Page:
Just as Facebook begins to examine how to enroll one of its last untapped demographics(kids 12 and younger) the world's largest social network is facing a new criticism, that it's getting kids hooked on gambling.
That's at least the accusation leveled by one British university professor who found her 13-year-old upset after losing virtual money on a pet-adoption game called Fluff Friends.
"It’s well-established that the younger the children start gambling, the more likely it is they will become habitual gamblers and also problem gamblers," Carolyn Downs of the University of Salford told The Daily Mail. "What we’re doing is setting up these kids to be problem gamblers as they go through life."
Now, what's happening on Facebook today isn't the same as walking into a Las Vegas casino, plunking down some hard-earned greenbacks and cashing out at the end of the night (if you're lucky); Facebook's gambling games make users play with virtual currency. According to the social network's guidelines "[e]arnings within [an] App can’t be cashed out in any way, including being converted into credit that may be used to gamble online or at a casino." However Facebook is also said to be exploring ways to open its platform to real-money gambling in the United Kingdom, according to a November report in eGaming Review.
There are currently plenty of Facebook games featuring poker or slot machines that invite users place bets using virtual currency. And though they usually target users above the legal gambling age limit, a precocious kid could circumvent such a restriction by embellishing his age.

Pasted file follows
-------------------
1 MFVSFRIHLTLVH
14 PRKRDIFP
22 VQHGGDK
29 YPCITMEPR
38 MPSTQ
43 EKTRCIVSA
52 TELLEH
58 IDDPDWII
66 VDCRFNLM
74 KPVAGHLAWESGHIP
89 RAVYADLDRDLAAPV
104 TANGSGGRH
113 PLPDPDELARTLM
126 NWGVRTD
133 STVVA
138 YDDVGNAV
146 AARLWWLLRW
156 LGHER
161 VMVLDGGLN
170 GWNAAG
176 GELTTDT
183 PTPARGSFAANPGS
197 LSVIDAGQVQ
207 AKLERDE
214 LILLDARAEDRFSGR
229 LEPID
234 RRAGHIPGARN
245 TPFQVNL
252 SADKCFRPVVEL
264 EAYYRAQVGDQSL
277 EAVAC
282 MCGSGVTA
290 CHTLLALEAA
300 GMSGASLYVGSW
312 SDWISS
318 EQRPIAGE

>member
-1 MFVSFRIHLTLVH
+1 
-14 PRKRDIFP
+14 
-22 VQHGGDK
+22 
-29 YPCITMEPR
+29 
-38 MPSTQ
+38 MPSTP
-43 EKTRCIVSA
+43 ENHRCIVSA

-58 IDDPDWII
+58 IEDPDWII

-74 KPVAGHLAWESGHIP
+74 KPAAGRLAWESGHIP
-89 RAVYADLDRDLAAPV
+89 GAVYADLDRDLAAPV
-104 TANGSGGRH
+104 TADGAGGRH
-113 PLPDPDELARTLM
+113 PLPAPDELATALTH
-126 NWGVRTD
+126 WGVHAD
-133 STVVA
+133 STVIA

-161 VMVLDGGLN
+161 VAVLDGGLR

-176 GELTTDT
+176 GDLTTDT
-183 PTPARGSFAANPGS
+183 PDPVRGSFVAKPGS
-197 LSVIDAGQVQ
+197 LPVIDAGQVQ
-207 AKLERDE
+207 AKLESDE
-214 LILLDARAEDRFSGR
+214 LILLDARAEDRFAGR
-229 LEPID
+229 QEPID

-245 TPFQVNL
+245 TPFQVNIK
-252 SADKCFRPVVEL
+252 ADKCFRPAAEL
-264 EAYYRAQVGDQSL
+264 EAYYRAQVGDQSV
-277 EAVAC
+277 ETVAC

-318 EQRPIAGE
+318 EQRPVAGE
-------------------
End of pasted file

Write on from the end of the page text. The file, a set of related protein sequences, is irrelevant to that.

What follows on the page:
The Daily Mail points to several casino-style gaming apps on Facebook, including Jackpotjoy and Slotomania. While the latter is "intended for use by those 21 or older for amusement purposes only" and the former is restricted to folks 18 and older, the cartoon art used in both titles appears to be kid-friendly in a similar way to wildly popular game CityVille.
A Facebook spokesman told The Huffington Post that the social network's policies on in-app gambling comply with regulations. "When you are playing a game on Facebook you are playing with your friends in a safe secure environment. We comply with local law and all applications on Facebook are required to operate within the bounds of our developer guidelines," the rep said.
There have also been studies that suggest Facebook could have adverse effects on the young people's social development. For example, doctors are beginning to notice so-called "Facebook depression," according a study published in the American Academy of Pediatrics, in which kids get anxious about having friend requests rejected or failing to get "Likes" on posts. Another study, out of the University of North Carolina, Wilmington, contends that Facebook brings out the worst in kids' narcissistic tendencies.
But perhaps these ills are balanced out by teaching kids "virtual empathy" and socialization skills, as professor Larry D. Rosen of California State University, Dominguez Hills argued in a paper.
Of course, it's awfully difficult to say what lasting effects social networking will have on kids, this being the first generation raised on social networking.
“While nobody can deny that Facebook has altered the landscape of social interaction, particularly among young people, we are just now starting to see solid psychological research demonstrating both the positives and the negatives,” Rosen said.
Do you think Facebook can cause gambling addiction in kids? Let us know in the comments.
Related on HuffPost:
The Morning Email helps you start your workday with everything you need to know: breaking news, entertainment and a dash of fun. Learn more